Three Trends in Big Data Analytics

Three Trends in Big Data Analytics

Robert Mitchell of IT World recently reported on the top trends for big data. A significant problem for big data and analytics is the storage of data. Bill Loconzolo, Intuit’s vice president of data engineering, and Dean Abbott, chief data scientist at Smarter Remarketer both reference the cloud and data lakes. Storage technology is lagging behind and Hadoop, which had originally shown promise as a storage system, is not yet a reliable system for businesses. Companies must use immature, new technology or risk being left behind in the big data race.

Technologies can now process cloud data, such as Reshift by Amazon and its BI data warehouse, BigQuery data analytics by Google, Bluemix by IBM, and Kinesis data processing by Amazon. Brian Hopkins, analyst with Forrester Research, states that big data will increasingly be processed by companies both on-site and in the cloud, simultaneously.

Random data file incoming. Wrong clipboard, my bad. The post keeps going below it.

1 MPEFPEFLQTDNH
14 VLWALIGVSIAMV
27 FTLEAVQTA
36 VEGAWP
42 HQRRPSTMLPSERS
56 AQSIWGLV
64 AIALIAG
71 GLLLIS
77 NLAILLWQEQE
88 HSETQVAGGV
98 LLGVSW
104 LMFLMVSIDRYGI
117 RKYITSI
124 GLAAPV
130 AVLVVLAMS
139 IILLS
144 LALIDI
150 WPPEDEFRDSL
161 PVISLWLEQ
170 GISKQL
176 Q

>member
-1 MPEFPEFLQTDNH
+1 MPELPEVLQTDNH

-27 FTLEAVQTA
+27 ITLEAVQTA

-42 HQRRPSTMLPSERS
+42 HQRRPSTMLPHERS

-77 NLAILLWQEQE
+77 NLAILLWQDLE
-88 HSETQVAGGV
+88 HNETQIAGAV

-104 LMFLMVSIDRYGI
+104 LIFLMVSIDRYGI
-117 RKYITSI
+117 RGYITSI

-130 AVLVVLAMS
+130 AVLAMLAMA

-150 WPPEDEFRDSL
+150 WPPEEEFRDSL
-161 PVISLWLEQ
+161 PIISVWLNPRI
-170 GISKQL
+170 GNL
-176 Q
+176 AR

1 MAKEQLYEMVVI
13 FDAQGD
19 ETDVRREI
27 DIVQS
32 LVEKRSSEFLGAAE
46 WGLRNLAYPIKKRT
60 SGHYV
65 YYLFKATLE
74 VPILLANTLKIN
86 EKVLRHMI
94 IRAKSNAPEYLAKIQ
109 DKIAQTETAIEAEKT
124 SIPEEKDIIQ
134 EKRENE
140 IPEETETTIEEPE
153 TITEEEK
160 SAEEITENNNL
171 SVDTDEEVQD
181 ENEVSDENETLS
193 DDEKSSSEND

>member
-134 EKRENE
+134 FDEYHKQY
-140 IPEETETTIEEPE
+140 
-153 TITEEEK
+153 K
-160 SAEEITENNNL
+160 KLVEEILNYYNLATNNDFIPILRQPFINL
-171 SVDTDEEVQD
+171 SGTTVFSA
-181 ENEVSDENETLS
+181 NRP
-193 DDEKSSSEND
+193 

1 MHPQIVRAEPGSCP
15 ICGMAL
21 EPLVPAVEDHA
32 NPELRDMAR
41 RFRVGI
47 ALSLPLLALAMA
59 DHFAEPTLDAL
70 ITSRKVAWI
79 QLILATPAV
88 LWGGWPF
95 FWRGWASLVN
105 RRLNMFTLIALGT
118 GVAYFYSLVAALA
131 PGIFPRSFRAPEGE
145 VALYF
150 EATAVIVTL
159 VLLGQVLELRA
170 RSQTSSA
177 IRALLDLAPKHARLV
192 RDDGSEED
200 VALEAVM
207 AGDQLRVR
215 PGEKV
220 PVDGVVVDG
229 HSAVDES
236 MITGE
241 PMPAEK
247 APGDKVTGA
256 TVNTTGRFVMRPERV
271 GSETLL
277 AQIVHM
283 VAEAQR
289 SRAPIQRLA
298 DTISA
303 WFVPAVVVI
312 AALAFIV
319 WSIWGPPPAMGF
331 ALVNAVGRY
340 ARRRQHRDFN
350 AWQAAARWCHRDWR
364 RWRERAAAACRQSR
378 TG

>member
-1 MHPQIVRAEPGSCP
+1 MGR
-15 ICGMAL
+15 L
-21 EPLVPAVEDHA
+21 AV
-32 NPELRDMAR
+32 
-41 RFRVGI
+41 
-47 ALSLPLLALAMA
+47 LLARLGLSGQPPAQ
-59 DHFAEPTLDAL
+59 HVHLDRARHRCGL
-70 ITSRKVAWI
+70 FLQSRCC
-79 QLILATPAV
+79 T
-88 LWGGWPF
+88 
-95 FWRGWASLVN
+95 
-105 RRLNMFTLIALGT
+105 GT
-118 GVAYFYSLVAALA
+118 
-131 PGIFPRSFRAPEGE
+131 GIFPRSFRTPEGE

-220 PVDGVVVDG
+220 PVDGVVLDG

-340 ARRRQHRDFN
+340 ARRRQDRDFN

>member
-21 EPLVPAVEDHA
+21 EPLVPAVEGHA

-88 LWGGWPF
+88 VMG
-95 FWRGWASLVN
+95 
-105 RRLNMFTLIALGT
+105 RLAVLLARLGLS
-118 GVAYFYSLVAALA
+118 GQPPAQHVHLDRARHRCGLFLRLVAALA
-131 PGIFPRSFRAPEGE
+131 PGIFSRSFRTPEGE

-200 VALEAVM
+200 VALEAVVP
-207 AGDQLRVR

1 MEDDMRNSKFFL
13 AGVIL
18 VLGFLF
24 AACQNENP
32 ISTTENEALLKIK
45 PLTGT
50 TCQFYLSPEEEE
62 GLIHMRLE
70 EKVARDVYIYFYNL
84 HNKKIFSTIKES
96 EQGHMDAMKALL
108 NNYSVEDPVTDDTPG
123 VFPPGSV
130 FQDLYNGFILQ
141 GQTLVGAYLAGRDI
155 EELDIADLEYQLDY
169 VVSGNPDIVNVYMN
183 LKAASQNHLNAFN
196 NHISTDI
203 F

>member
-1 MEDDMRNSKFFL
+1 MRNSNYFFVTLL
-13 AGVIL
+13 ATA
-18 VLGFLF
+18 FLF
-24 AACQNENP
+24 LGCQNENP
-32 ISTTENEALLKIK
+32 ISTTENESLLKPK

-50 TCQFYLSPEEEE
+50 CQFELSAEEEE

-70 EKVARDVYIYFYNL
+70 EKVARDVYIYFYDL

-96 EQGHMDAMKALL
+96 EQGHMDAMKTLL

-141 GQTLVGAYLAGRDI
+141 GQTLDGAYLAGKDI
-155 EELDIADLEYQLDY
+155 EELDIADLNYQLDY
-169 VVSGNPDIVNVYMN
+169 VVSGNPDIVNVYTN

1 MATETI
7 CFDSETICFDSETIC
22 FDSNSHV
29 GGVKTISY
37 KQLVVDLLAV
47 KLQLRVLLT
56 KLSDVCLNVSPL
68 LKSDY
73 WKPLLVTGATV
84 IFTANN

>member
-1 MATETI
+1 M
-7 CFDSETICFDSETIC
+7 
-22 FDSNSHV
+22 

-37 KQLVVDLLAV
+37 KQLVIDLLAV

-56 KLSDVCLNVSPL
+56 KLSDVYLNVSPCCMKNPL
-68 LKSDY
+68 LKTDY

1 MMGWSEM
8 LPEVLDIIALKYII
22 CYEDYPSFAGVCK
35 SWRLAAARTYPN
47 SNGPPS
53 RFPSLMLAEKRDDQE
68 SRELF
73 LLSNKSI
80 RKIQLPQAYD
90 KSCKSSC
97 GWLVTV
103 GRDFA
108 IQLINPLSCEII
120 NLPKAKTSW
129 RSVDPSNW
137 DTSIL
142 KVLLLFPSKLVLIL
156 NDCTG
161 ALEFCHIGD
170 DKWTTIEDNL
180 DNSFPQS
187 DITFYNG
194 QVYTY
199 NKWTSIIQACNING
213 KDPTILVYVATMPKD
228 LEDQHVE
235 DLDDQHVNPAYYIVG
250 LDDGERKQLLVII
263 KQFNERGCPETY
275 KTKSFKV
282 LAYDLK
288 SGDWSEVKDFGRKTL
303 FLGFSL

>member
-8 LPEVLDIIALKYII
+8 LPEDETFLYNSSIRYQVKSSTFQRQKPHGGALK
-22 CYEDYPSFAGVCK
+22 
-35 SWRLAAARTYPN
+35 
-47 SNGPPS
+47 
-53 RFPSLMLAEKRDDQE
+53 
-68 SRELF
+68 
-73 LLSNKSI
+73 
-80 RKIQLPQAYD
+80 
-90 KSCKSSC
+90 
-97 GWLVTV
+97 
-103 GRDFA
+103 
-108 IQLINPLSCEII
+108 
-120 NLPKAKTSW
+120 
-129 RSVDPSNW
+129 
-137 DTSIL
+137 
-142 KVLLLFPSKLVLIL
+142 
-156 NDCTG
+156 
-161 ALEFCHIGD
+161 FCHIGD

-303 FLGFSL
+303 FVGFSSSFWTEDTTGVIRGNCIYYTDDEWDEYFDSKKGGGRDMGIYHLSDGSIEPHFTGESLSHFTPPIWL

• Hadoop is expected to emerge as a data operating system that will manipulate, operate, analyze, and file data. Hadoop will function as a hub that is able to run different queries and operations, so it will be convenient to store data for analysis within a Hadoop system that can manage SQL, MapReduce, stream processing, and graph analytics.
  • Data lakes or enterprise data hubs will hold data in a Hadoop Tools are being designed to analyze the data, but highly skilled individuals will be required to build the view of the data that is required with no pre-designed search or analytic record model. Companies are still working on capabilities such as monitoring access, securing data, and tracing the data from source to destination.
  • Big data analytical accuracy is improving. Big data combined with computers can predict future patterns and behaviors valuable for marketers and manufacturers. Intuit is using Hadoop as a core processor, but is testing query tools such as Apache Spark and Spark SQL to obtain query data and graphs.

Mark Beyer, an analyst at Gartner, emphasizes the need for IT managers to allow skilled analysts to experiment with the new technologies to create new data resources and analysis tools. Once perfected, IT leaders should then decide when to roll out new systems to users.

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